Transitioning Clinical Data into Patient Care: Recent Real-Life Experiences with Alpha 1

This satellite symposium took place on 11th September 2017, as part of the European Respiratory Society (ERS) International Congress in Milan, Italy

Chairpersons: Jan Stolk,1 Berend Stoel1
Speakers: David Parr,2 Joachim H. Ficker,3 Charlie Strange,4 Jan Stolk1

1. Leiden University Medical Center, Leiden, Netherlands
2. University Hospitals Coventry and Warwickshire NHS Trust, Coventry, UK
3. Nuremberg General Hospital/Paracelus Medical University, Nuremberg, Germany
4. Medical University of South Carolina, Charleston, South Carolina, USA

Disclosure: Dr Stolk has acted as a consultant to CSL Behring and Kamada. Dr Stoel has acted as a consultant to BioClinica, CSL Behring, Baxalta, and Kamada. Prof Parr has acted as a consultant and is on the advisory boards for CSL Behring and Kamada, has given lecture presentations for CSL Behring and Grifols, and has attended conferences for CSL Behring. Prof Ficker is a member of the RAPID clinical trial programme study group funded by CSL Behring, has had research grants from CSL Behring, and has received personal fees and non-financial support from CSL Behring and Grifols. Prof Strange has received present and past grants from the Alpha 1 Foundation, CSL Behring, Grifols, the NIH, PneumRx, Pulmonx, and Shire; and has acted as a consultant for AstraZeneca, Baxalta, CSL Behring, Grifols, Abeona, and Pulmonx.
Acknowledgements: Writing assistance was provided by Janet Fricker.
Support: The symposium and the publication of this article was funded by CSL Behring GmbH. The views and opinions expressed are those of the authors and not necessarily CSL Behring or the European Respiratory Society.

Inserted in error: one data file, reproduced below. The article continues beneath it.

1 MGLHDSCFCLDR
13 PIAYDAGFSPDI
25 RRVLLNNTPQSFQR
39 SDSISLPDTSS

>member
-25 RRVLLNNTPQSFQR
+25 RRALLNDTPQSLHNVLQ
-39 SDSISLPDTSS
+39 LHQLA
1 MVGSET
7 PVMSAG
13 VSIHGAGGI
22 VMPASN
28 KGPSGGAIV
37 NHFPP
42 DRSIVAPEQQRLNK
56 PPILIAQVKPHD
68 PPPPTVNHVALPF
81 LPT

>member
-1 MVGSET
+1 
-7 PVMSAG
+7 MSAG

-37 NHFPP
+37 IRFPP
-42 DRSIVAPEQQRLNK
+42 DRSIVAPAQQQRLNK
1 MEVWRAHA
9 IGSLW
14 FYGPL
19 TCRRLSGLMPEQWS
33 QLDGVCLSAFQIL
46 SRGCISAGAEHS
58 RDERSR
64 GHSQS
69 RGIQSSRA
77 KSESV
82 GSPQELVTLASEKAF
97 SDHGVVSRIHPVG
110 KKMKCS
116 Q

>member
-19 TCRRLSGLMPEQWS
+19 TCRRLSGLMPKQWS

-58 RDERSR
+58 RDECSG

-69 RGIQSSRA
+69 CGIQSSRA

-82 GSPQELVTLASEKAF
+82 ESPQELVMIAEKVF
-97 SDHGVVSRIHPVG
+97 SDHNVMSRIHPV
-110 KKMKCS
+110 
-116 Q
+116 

Citation: EMJ Respir. 2017;5[1]:32-40.

Meeting Summary

The symposium explored the use of state-of-the-art technologies in building the evidence for Alpha 1 Antitrypsin (AAT) efficacy, namely the use of computed tomography (CT) and recent developments in regional lung density analysis, and current challenges and data gaps for the management of AAT deficiency (AATD). The vital importance of registries in building our knowledge and understanding of AATD and its management were also discussed. Dr Stolk opened the symposium with a brief overview of AATD and the results of the RAPID clinical trial programme, which provided evidence for the efficacy of AAT therapy in slowing the rate of lung density loss in AATD. Prof Parr then presented the rationale and methodology for assessing regional lung density changes, as measured by CT, and the potential clinical relevance of regional treatment variability in AATD. Prof Ficker addressed the clinical implications for AATD treatment, in light of data from the RAPID clinical trial programme, and provided an overview of the current challenges for treating patients with AATD, including questions surrounding when to commence AAT therapy and how the potential life-extending effect of AAT therapy can be assessed and quantified. Finally, the importance of registries was discussed; Prof Strange provided an overview of the USA Alpha 1 Foundation registry and presented key published data. In addition, he discussed current and future initiatives. Dr Stolk considered the European Alpha 1 International Registry (AIR) and presented the results of recent projects supported by this registry.

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